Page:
17 November 2023
ADF cyclists secured back-to-back championships at the ADF National Cycling Carnival (NCC), held at Mount Stromlo in Canberra.
It was the biggest carnival to date, with more than 130 riders from across Australia competing in all disciplines from October 18 to 27.
The top riders belonged to Army, with Corporal Sean Smith the overall male winner for cross-country and road categories, and Corporal Kym Lynch won the women’s cross-country and road categories.
Despite some stiff competition, Corporal Smith took gold in each of his races, including short and long-course cross country, criterium, road race, hill climb and a time trial.
“The road race was pretty tough. There were three of us off the front and then one of my main competitors. Unfortunately, his chain snapped, so I came away with the win on that one,” Corporal Smith said.
“I like the social aspect of cycling. There’s a great community in Wagga and I ride with a couple of guys from the base and it's a great form of low-impact cardio.”
Corporal Smith competes on the national circuit for Criterion Racing as a Defence elite athlete, and is training for the Road Nationals in 2024.
Riding in his first ADF NCC, Private Jarrod Hughes won the downhill race by seven seconds, but bad luck in the gravity enduro race meant he took third for overall gravity category.
“Thirty seconds into the first stage I got a flat tyre on both the front and rear wheels, and that took me out of the running,” he said.
Air Force cyclists defied gravity to bring home gold in the enduro and downhill events.
Flight Lieutenant Anita Webb placed first in gravity enduro and second in downhill to win the elite women’s gravity category. However, the highlight of her competition was trying BMX for the first time, and winning.
“Some people had ridden BMX in the past and they're actually quite good at it, they just haven't done it for a while. And then you had people who had never done it before,” she said.
“Everyone gets in and gives it a go.”
As a women’s advocate for the sport, Flight Lieutenant Webb thinks the carnival is a great opportunity for women to compete, regardless of their skill level.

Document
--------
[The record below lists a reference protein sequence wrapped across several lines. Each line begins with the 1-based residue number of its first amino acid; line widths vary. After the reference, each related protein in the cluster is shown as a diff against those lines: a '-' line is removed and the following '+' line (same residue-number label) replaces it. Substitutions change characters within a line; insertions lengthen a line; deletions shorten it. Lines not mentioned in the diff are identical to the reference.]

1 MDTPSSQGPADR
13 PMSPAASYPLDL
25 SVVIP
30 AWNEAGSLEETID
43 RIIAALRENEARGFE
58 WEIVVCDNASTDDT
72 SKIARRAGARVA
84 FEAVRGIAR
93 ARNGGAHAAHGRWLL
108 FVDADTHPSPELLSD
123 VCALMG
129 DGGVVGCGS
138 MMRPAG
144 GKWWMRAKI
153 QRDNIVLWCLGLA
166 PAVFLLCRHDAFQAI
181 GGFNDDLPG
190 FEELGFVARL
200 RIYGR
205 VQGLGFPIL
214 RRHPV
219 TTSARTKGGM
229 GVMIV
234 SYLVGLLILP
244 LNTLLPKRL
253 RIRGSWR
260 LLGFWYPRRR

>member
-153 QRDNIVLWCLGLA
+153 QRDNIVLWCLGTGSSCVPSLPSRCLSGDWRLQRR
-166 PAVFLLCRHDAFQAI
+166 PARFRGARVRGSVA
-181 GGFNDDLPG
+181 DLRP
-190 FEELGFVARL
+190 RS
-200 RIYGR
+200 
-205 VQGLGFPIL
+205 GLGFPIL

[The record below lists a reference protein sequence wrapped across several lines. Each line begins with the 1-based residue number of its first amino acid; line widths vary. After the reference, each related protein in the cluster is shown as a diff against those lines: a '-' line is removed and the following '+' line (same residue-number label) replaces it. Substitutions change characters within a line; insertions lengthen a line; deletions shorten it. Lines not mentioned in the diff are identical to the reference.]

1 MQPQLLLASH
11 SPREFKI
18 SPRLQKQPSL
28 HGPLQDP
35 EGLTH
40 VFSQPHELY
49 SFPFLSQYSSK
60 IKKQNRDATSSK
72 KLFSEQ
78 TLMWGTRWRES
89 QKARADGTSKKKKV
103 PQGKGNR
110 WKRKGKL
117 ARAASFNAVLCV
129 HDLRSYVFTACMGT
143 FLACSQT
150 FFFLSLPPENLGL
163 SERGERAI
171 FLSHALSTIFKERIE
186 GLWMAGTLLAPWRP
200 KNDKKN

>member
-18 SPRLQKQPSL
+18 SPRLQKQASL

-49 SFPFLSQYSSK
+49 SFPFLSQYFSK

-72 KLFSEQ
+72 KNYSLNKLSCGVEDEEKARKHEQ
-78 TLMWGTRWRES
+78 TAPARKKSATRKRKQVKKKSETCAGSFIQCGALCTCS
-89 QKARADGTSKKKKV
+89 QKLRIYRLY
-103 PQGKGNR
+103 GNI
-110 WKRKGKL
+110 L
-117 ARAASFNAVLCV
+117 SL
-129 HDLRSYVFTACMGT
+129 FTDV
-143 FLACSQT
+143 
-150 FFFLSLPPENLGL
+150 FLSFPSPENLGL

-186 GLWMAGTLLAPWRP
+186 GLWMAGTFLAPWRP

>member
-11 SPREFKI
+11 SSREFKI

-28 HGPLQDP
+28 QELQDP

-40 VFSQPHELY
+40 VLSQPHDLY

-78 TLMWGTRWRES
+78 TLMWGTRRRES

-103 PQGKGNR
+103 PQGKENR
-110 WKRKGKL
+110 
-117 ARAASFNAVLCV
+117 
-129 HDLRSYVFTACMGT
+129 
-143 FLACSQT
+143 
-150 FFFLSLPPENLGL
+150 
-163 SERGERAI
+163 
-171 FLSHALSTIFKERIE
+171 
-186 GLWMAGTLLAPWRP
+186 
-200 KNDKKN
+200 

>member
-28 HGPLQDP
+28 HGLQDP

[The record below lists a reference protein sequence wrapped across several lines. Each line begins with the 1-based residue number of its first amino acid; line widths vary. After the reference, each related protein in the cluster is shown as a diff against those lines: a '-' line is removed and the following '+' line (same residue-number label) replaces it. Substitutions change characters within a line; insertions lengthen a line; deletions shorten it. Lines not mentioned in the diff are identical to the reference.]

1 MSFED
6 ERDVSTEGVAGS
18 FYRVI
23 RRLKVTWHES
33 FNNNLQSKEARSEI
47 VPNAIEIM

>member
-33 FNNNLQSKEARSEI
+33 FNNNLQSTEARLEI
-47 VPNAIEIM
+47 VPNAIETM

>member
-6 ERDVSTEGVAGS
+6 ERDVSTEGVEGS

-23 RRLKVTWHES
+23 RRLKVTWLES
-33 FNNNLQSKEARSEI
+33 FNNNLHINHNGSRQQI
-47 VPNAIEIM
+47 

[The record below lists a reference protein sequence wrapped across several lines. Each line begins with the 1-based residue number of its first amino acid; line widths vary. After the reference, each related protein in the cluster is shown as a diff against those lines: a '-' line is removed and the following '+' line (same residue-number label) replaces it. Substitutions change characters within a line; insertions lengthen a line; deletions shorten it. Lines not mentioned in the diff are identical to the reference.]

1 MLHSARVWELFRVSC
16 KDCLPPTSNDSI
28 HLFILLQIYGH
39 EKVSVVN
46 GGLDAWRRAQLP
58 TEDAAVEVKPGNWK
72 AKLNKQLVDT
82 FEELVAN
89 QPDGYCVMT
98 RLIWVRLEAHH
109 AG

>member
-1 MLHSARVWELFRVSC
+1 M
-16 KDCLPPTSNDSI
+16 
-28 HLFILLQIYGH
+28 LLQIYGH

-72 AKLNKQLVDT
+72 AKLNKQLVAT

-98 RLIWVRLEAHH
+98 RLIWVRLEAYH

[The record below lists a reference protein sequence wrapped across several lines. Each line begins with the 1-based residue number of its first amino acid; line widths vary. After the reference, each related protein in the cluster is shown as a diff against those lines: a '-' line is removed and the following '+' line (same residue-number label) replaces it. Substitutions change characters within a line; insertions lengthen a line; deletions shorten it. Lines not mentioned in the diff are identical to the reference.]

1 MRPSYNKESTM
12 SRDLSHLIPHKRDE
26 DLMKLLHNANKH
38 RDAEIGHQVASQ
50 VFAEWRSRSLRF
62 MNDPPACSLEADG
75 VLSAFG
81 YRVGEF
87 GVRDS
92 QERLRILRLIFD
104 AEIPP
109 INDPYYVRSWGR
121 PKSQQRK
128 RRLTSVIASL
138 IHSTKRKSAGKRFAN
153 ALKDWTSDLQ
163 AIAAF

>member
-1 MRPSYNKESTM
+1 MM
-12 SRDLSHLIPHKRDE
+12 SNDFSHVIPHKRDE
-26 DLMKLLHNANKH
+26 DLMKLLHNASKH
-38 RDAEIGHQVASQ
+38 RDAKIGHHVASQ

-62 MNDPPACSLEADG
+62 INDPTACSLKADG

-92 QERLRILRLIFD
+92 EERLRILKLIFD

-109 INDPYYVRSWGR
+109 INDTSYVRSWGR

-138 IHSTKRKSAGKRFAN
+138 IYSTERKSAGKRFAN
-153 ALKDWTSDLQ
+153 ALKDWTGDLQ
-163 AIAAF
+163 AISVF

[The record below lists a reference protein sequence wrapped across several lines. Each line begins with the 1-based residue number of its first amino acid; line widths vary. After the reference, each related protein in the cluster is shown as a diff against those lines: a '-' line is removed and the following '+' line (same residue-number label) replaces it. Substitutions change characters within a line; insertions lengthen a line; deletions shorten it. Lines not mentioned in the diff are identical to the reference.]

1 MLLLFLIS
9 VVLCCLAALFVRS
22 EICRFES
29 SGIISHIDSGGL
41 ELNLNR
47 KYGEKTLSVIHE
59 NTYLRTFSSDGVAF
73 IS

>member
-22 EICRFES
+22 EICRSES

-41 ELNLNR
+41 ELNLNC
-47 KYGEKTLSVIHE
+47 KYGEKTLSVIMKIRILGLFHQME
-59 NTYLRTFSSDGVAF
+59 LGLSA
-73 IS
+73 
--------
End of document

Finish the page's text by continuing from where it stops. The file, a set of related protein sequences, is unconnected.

“All the girls that came along this year loved it. There were a lot of beginners that hadn't done much mountain biking in the past and now they're hooked,” she said.
On October 26, the association held the fallen rider’s memorial, to remember ADF cycling members who have died.
Each year since 2013, after the death of Chief Petty Officer Kane ‘Dutchy’ Vandenberg, family and friends of the fallen have been invited to the top of Mt Stromlo for the memorial.
A new name was added to the memorial this year: Warrant Officer Class Two Joseph ‘Phil’ Laycock, who died in the MRH-90 Taipan crash earlier this year.
ADF Cycling Association president Squadron Leader Aaron Pyle said that while it was a sad occasion, everyone was encouraged to look up and admire the view during a minute's silence, and reflect on their fondest and happiest memories.
“Following this, we ride down the mountain in one big train, where you can hear the cheers and fun echo through the hills,” he said.
This year, seven members of the New Zealand Army flew across the ditch to take part for the first time, an invitation Squadron Leader Pyle would like to keep open, making trans-Tasman participation a regular occurrence.
“It was great to get some of the cross-pollination of cycling experience between the New Zealand and Australian defence forces,” he said.